Clean Air Coming to China

Clean Air Coming to China

Air pollution alerts during this holiday season have reached their highest ever in Beijing, along with the surrounding areas also being heavily polluted. Today, this is not good for China, it’s dangerously unhealthy and more than a little embarrassing. However, the China government is fully aware of this and is not sitting by idly, but in fact has taken some amazing steps to turn the tide on air pollution. Right now China’s dependence on coal for energy and its economy is too high. Roughly 5.8 million people somehow work for the coal industry in China, therefore one cannot expect to turn the lights off on coal one night and proceed only towards renewable energy the next morning. The effects of China’s transition towards a cleaner natural environment will take some time, maybe two to three decades, to be fully observed and appreciated.

This time of year for me has been when people begin winding down their business, getting together with family, and more or less shaking off the year’s burdens brought on by various obligations. Basically, as has been heard many times, it’s a time of good cheer. This year, for the people of Northeast China, what good cheer that has been accumulated this far out from the Spring Festival was blanketed and choked by ridiculously high levels of air pollution. In Beijing, the red alert, the highest possible of the six tier system, was triggered. This means that the forecast for the next 72 hours called for air pollution levels way above anywhere even resembling healthy.

When I think about this I also think about what I would be feeling if I were home right now. The first snows would have already fallen and children would already be excited for the year’s first snow day, meaning that so much snow had fallen that school would be cancelled. Snow days are always a good day for children. I think about how when the snow falls heavily the sound around me is muted as if I’m walking through a slightly different, slightly quieter dimension. I think of the children in Northeast China who got their day(s) off from school, but it was not due to too much snow, but too much smog. This does not make happy days for children. A smog ball fight has to my knowledge never been accomplished. Because I’ve never walked through thick smog such as this, I wonder too if the sounds are muted like they are on a day of heavy snow.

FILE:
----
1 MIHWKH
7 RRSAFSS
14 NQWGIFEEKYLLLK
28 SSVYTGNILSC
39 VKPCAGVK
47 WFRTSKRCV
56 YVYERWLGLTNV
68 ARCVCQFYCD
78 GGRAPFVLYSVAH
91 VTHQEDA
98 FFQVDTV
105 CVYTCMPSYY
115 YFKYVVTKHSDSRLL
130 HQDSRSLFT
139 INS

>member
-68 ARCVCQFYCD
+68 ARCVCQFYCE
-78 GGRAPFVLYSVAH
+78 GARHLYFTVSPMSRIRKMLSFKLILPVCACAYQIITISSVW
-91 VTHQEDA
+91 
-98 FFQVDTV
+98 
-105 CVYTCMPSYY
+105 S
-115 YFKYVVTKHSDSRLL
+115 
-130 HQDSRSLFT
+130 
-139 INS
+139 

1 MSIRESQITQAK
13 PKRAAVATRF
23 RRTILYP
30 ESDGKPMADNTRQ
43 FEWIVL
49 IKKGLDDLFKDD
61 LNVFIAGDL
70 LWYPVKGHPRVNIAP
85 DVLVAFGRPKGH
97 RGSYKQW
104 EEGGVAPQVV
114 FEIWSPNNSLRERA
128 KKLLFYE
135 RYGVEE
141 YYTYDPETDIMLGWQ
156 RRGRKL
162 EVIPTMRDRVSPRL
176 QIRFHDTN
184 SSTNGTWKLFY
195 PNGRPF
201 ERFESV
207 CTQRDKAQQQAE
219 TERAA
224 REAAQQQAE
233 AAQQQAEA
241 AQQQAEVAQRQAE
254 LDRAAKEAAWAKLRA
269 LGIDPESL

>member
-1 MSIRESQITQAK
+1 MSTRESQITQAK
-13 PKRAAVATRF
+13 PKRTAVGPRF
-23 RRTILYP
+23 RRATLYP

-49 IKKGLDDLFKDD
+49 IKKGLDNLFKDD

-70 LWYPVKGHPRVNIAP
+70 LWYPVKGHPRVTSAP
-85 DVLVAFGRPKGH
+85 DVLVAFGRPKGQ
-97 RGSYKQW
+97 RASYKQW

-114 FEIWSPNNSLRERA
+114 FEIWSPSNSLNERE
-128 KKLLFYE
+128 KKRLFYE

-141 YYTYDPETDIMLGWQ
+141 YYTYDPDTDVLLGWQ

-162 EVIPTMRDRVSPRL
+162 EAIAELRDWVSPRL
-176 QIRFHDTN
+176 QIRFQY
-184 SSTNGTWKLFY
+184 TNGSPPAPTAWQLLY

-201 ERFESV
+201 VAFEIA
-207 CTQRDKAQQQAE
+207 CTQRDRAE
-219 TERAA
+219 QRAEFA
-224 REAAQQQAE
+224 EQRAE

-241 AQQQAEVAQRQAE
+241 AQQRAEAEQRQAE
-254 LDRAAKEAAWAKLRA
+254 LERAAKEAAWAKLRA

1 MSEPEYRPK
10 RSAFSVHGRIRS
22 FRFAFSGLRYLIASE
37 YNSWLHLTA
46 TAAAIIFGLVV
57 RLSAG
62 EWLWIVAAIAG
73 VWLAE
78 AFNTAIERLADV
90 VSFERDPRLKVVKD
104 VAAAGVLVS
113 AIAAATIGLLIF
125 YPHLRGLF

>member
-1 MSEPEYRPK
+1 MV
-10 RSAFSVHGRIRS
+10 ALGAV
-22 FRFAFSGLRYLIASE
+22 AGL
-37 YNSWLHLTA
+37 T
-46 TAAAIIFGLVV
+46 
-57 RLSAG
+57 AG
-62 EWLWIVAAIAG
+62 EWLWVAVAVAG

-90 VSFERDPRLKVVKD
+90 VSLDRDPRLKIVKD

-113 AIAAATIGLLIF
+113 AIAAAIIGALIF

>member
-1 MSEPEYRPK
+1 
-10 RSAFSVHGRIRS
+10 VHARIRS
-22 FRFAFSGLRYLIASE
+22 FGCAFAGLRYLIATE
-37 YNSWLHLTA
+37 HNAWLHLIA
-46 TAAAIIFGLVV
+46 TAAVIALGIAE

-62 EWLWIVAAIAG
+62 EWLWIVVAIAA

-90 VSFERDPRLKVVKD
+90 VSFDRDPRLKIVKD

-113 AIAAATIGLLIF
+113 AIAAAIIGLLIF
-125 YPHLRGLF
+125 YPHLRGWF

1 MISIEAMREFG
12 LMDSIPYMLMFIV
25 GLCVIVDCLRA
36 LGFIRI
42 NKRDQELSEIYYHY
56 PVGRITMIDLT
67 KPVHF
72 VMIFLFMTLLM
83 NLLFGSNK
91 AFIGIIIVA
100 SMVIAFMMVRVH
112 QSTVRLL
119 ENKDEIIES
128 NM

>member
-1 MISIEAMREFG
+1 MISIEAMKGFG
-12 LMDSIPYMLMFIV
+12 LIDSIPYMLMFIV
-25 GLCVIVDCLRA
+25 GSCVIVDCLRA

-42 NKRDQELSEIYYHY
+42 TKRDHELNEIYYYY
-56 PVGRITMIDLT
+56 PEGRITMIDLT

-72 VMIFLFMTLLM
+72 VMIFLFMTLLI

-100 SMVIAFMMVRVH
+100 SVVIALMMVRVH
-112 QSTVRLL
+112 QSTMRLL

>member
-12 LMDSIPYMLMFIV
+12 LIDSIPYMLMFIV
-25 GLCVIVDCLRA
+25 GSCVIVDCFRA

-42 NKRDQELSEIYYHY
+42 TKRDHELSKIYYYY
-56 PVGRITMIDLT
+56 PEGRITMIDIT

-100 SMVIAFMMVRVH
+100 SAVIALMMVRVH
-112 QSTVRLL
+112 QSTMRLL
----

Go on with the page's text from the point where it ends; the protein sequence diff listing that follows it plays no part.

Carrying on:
In the 1940s and 50s, there were parts of the United States that had air pollution levels as threatening to human health as can be found in China today. The turnaround point for this began in 1948, when the city of Donora, in Pennsylvania, experienced a period of such high air pollution that 20 people died and more than 7,000 became ill as a direct result. This was not the first case of high air pollution in the U.S., but it finally got the issue spoken about on the national level. Shortly after, in 1955, the first piece of federal legislation to mitigate air pollution, the Air Pollution Control Act, was passed.

Today in China, as a reaction to the past few years of exceptionally high air pollution in the highly populated cities, legislation to fight smog levels is growing. Recently a law was passed that goes far beyond all previous efforts and shows that the Chinese government is seriously dedicated to cleaning up the environment that has suffered through the past few decades of development. This new law places a high levy on emissions of nitrogen oxide and sulphur dioxide, which are two main components of the smog that suffocates Northeast China. This may force the closure of companies that lag behind on cleaning up their act. Many within the government believe that with the passing of this law, the turning point has begun.

The China government is also taking great strides in the electric vehicle industry to attempt to cut down on smog. Tax breaks are given to electric car owners and producers, and the government has set the goal of having 5 million “new energy” cars on the road by 2020. In Hebei Province, authorities enacted a new law which requires all new residential areas to have electric vehicle charge stations. This is an excellent step forward for China, however there are still some major hurdles that need to be overcome before these steps can be seen as a success. For instance, many environmental researchers within China are concerned that the government is too focused on electric cars, instead of more importantly being focused on where the energy needed to power these cars is coming from. Many call for the government to instead focus more on reforming factory standards within the country, so that the energy being produced to power these cars is much cleaner than the current standard.

China has not been silent on this, however. In 2015, China spent $102.9 billion on investments into solar, wind, and other renewable energy sources, making China by far the world’s largest investor. In second place was the United States, with $44.1 billion invested. The clean energy China needs to change its stride is on the way and by 2050 it’s possible we will be looking at a completely different country environmentally.

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